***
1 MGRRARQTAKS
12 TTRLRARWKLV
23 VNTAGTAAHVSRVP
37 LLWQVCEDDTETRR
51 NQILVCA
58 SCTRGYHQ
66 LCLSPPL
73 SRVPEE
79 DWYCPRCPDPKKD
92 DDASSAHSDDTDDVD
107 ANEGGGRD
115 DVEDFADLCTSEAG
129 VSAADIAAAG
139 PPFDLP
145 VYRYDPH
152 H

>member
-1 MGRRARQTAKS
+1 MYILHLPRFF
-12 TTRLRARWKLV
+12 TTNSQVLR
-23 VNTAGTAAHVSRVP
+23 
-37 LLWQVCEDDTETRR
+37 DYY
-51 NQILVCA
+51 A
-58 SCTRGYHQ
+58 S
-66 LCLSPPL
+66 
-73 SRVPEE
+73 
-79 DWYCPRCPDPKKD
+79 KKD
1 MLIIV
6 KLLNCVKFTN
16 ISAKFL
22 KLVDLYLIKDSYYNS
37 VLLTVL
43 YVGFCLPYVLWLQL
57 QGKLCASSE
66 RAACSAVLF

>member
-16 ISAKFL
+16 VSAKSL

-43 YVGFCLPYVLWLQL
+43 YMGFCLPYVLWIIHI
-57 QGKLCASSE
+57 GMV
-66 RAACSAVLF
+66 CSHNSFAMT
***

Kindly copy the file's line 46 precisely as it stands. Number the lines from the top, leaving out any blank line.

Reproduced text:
+16 VSAKSL